Public Comment

Eating anything they feed you

Carol Denney
Friday June 16, 2017 - 11:20:00 AM
Carol Denney

I have a rueful saying about musicians; "musicians will eat anything you feed them." The point, after a lifetime of gigs that either pay nothing or less than minimum wage considering expenses and practice time, is to acknowledge that we're in it because we can't help ourselves. Artists with a calling, a much kinder word than obsession, couldn't stop creating if you paid them.

After reading the almost perpetual promotion of "tiny houses" in Street Spirit in the past year I have begun to feel like I'm sharing pages with members of a cult. There appears to be no recognition that "tiny houses" violate habitability requirements, cost more, and reduce green standards. I've found there's almost no interest from those who promote them in organizing for rent control, vacancy and mitigation fees for landlords and developers, or rehabbing older buildings for cooperative low-cost housing, or other more practical responses to the lack of low-income housing.  

Our habitability standards are not at fault for our housing crisis, which accelerated when the Costa-Hawkins Rental Housing Act passed in 1995 allowing landlords to raise rents to market rate when a unit was vacated, a change which also had the effect of incentivizing owner-move-ins and evictions. In fact, the burden you create for people if you force them to live without water, heat, electricity, and cooking facilities is huge. The hide-and-go-seek game played in most towns with restroom availability, for instance, in order to avoid attracting poor people in need of washing out a few things is documented in Berkeley's Downtown Berkeley Association meeting minutes and policy recommendations; when the new BART Plaza is unveiled a public restroom will be strangely missing thanks to their lobbying - with our money. BART's own restrooms remain firmly locked still using the tired post 9-11 security hazard excuse. 

"Tiny houses" don't have bathrooms, or kitchens, or heat, or trash receptacles unless you go for the full decked-out-like-a-house treatment which rockets the price up so high their promoters turn red-faced, since the whole miniaturization fad rests on overlapping myths of seeming cheap, or green, or habitable. Trying to cook and bathe in a glorified tent without ventilation near combustible materials is not just hard, it's dangerous, as several local fires in tent cities recently underscore.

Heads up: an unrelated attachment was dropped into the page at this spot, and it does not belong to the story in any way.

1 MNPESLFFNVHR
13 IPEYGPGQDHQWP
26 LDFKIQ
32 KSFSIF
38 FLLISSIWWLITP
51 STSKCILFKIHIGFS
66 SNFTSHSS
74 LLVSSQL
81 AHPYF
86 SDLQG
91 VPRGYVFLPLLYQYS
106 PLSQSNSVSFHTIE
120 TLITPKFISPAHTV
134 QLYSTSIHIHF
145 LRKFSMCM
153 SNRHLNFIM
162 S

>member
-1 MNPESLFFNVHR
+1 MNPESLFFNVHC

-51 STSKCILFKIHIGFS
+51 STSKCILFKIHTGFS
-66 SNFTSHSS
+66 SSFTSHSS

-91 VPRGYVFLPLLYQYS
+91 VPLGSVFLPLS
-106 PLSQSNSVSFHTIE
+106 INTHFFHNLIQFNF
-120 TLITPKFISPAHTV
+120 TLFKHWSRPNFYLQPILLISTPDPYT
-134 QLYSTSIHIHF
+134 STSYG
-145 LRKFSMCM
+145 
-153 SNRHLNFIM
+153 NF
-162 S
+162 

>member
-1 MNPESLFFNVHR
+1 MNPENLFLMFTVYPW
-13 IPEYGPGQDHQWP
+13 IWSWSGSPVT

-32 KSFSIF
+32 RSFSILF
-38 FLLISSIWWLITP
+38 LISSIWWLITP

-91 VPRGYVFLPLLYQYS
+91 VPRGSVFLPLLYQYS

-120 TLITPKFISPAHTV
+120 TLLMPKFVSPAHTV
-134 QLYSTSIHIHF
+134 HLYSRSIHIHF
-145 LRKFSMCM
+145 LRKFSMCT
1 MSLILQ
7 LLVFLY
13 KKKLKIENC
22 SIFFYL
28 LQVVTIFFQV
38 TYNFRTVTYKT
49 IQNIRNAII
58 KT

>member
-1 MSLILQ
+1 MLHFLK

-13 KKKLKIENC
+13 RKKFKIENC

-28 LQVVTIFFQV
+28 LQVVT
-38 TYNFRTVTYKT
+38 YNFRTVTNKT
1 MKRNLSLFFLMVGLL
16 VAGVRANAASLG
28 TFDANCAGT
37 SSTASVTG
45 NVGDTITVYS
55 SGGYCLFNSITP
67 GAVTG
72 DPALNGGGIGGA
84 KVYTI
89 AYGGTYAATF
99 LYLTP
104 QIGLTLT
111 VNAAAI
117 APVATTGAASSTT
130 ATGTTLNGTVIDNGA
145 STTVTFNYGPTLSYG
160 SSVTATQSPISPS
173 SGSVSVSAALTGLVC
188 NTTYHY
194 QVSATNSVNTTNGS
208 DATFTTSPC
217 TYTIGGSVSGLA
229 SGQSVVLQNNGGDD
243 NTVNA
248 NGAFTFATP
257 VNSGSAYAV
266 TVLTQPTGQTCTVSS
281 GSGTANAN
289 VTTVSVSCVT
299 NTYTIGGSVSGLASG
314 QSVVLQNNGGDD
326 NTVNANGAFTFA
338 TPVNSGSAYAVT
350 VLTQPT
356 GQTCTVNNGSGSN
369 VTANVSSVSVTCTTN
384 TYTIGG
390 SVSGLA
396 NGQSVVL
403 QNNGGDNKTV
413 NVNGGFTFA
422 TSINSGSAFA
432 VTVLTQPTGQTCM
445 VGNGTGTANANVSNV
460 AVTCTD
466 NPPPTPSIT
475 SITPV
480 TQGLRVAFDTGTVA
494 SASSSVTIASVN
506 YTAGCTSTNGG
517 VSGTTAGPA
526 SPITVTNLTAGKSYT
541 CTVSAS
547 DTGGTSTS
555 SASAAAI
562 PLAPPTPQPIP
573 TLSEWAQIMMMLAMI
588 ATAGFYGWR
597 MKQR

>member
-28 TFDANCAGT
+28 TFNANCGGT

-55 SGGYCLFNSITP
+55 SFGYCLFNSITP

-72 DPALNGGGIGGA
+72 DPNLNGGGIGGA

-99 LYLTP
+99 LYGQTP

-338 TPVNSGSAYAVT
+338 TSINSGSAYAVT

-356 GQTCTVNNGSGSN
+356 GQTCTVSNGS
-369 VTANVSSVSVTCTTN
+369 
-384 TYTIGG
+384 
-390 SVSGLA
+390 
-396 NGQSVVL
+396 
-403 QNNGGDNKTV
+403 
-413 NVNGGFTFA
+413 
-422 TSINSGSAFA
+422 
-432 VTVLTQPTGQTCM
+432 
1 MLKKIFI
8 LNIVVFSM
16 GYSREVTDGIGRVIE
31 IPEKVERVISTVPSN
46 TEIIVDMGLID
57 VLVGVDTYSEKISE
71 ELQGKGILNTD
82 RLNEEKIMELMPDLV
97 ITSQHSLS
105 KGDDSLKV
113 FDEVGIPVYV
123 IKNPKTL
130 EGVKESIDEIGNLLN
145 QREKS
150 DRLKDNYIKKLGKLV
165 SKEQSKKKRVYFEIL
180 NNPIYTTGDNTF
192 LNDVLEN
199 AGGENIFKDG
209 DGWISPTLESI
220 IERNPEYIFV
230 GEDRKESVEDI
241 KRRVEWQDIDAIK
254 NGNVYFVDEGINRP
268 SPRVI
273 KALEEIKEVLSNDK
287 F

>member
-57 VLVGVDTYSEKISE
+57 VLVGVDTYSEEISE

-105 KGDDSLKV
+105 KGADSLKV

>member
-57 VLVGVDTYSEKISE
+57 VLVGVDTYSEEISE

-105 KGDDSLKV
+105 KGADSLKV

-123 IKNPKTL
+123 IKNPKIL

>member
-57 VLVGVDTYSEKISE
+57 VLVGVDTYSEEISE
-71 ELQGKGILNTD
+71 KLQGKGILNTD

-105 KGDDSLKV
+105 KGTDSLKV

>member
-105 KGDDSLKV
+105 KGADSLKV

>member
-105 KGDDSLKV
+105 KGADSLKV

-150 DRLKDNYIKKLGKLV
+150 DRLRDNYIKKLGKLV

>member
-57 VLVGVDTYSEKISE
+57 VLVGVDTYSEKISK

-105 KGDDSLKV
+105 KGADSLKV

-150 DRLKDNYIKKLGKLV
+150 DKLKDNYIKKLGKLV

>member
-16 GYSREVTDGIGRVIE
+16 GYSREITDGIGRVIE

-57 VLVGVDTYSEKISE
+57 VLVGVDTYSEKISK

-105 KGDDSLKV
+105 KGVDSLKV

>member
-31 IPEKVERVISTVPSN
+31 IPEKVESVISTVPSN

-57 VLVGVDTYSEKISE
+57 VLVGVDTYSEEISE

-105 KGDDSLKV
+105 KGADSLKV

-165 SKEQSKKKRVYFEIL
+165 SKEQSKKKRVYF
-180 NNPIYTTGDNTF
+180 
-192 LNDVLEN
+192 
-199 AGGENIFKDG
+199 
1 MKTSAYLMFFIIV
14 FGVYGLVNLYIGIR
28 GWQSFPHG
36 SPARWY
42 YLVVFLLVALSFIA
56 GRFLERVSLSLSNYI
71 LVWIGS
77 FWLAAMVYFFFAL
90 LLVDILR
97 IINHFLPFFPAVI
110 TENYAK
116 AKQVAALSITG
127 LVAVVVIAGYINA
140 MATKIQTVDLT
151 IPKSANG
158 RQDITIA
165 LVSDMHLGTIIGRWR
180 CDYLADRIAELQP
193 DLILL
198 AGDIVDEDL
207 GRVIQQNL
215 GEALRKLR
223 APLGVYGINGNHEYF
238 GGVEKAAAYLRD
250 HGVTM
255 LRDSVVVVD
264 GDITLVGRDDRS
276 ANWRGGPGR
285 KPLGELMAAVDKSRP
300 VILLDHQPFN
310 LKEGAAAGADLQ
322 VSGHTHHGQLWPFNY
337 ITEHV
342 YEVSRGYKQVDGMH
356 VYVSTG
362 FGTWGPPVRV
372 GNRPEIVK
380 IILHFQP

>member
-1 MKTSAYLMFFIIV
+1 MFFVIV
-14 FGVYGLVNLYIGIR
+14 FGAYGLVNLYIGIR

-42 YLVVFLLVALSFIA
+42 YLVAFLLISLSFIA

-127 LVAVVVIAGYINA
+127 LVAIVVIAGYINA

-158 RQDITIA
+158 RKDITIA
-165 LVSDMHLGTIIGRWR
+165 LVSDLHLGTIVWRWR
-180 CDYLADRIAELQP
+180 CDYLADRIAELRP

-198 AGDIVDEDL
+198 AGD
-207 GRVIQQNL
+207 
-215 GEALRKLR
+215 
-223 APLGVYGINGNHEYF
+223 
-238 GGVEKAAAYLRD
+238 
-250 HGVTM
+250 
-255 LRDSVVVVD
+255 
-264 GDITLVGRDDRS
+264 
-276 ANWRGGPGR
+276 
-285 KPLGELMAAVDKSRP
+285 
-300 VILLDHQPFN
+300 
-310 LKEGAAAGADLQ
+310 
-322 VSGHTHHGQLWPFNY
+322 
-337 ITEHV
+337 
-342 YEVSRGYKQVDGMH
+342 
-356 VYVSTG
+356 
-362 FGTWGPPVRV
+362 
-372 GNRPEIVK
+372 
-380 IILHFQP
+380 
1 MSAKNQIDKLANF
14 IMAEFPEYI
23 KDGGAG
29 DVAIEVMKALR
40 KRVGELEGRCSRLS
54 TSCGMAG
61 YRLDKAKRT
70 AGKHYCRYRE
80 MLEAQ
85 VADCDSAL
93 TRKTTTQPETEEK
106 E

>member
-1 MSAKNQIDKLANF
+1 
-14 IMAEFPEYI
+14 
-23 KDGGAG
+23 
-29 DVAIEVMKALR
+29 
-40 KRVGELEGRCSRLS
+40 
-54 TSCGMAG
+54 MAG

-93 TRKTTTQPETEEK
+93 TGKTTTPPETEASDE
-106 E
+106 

Landlords have habitability requirements imposed on them by the city and state so that people don't die of mold, or hypothermia, or a conflagration like the Ghost Ship fire while paying rent for the privilege. And Berkeley had lots of cheap housing in the early 1970's. That's part of the reason People's Park exists; there was so much cheap housing and office space that the University of California regents simply found UC Berkeley's argument that they really need to build housing or offices or sports courts there unconvincing, and wouldn't vote them any money to build anything, resulting in a user-developed park. 

But the "tiny houses" band plays on. The usual accompanying theme is that they are better than nothing, and I used to agree. But now I am not so sure. "Tiny house" promotion has displaced rational approaches to our housing crisis. There's nothing good about that. Poor people are being short-changed in the promotion of what is technically and legally uninhabitable under the law, and there's nothing good about that. Landlords and property owners charge anything they want, get rich, and my colleagues want to ask for less instead of more. 

A couple of my friends attended the earliest meetings of Youth Spirit Artworks' tiny house promotion, and described what they considered the phenomenon of "groupthink" at work, where the desire for conformity and consensus in a group results in what Wikipedia describes as "an irrational or dysfunctional decision-making outcome. Group members try to minimize conflict and reach a consensus decision without critical evaluation of alternative viewpoints by actively suppressing dissenting viewpoints, and by isolating themselves from outside influences." 

Maybe. But the most recent pro-"tiny houses" article makes it clear that "musicians will eat anything you feed them" is at least a competing guiding principle. The writer, Lydia Gans, points out correctly that when you have nothing at all, anything looks good. And I do agree that in a pouring rain offering someone who is homeless an umbrella is a good thing. But offering someone an umbrella instead of housing is not a good thing. And charging rent for that umbrella, in my book, is an outrage. 

It is easy, perhaps too easy, to have one's sense of compassion hijacked by the flavor-of-the-month, landlord-driven effort to promote "tiny houses" as an answer to the housing crisis. But there's nothing pretty about trying to live in a miniature train set where you accidentally knock over the town hall every time you reach for your shoes. Real human needs, like your shoes, can certainly be miniaturized. But good luck getting those shoes on.